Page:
Comparative Efficacy: Vedolizumab vs Anti-TNF Agents

M Bohm et al. AP&T: 2020; July 2020 Full text: Comparative safety and effectiveness of vedolizumab to tumour necrosis factor antagonist therapy for Crohn’s disease

Thanks to Ben Gold for this reference.

Methods: Retrospective observational cohort (May 2014–December 2017) propensity score‐weighted comparison of vedolizumab vs TNF‐antagonist therapy (infliximab, adalimumab, certolizumab) in CD.  This study included 1266 patients (n = 659 vedolizumab).

Key findings:

  • Rates of non‐infectious serious adverse events (odds ratio [OR] 0.072, 95% confidence interval [CI] 0.012‐0.242) were significantly lower with vedolizumab vs TNF‐antagonist therapy.
    • These events included severe arthralgias in 3 vedolizumab-treated patients.  For anti-TNF recipients, events included hypersensitivity or infusion reactions (n = 6), drug‐induced psoriasis (n = 6), drug‐induced lupus (n = 5), severe liver function test abnormalities (n = 3), skin rash (n = 2), lung cancer (n = 1) and jaw or hip necrosis (n = 2).
  • Rates of serious infections (OR 1.183, 95% CI 0.786‐1.795), were NOT significantly lower with vedolizumab vs TNF‐antagonist therapy.
    • “The risk of serious infections with biologic therapy is largely driven by disease activity and concomitant use of immunosuppressive agents…. the higher concomitant use of steroids among the vedolizumab‐treated patients in our cohort may therefore help to explain the lack of observed difference in risk for serious infections between agents.”
  • No significant difference was observed between vedolizumab and TNF‐antagonist therapy for clinical remission (hazard ratio [HR] 0.932, 95% CI 0.707‐1.228), steroid‐free clinical remission (HR 1.250, 95% CI 0.677‐2.310) or endoscopic remission (HR 0.827, 95% CI 0.595‐1.151).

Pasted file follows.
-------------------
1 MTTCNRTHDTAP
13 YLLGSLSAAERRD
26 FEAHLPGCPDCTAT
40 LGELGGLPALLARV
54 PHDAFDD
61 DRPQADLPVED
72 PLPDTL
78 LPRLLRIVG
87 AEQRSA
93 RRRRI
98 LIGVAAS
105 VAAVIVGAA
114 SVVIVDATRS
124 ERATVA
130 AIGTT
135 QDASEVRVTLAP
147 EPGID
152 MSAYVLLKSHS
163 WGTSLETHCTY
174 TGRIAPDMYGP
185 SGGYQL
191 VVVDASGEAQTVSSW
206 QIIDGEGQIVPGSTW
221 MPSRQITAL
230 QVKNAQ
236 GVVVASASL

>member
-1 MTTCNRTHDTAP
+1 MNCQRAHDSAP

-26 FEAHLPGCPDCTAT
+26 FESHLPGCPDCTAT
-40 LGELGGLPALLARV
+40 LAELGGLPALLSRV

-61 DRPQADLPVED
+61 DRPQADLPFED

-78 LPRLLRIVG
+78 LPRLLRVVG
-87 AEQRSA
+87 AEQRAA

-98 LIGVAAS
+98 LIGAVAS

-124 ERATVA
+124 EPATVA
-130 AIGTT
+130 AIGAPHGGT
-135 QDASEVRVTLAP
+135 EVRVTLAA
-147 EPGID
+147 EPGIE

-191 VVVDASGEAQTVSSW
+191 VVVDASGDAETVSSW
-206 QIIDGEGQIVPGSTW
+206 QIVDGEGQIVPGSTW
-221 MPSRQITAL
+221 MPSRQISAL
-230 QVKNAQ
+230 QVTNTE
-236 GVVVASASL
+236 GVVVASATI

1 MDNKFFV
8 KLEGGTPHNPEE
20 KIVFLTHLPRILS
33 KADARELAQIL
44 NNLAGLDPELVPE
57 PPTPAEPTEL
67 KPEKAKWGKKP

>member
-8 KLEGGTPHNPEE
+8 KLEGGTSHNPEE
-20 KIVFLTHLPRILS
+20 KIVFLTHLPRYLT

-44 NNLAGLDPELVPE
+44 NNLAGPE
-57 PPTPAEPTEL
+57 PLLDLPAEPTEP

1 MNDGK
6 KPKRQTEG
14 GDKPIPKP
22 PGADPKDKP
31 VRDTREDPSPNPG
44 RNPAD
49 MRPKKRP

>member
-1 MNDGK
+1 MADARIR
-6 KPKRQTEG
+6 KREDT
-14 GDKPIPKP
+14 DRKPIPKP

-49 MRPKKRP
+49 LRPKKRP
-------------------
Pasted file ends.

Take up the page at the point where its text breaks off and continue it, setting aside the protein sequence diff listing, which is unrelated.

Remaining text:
• “Our observational cohort study was not designed to be a noninferiority study, and the safety and effectiveness comparisons were exploratory in nature.”
  • The efficacy of vedolizumab in this study is more impressive given that 91% of the patients had prior anti-TNF therapy.
    • “Exploratory subgroup analyses suggested that vedolizumab might be superior to subcutaneous TNF‐antagonist therapy for the achievement of clinical remission and steroid‐free clinical remission in TNF‐antagonist–naïve patients.”
  • TNF‐antagonist therapy was associated with higher treatment persistence compared with vedolizumab.

My take: This article shows that clinical experience with vedolizumab is quite good and compares favorably with anti-TNF agents.  Randomized head-to-head studies are needed, though, to truly determine efficacy in similar populations.

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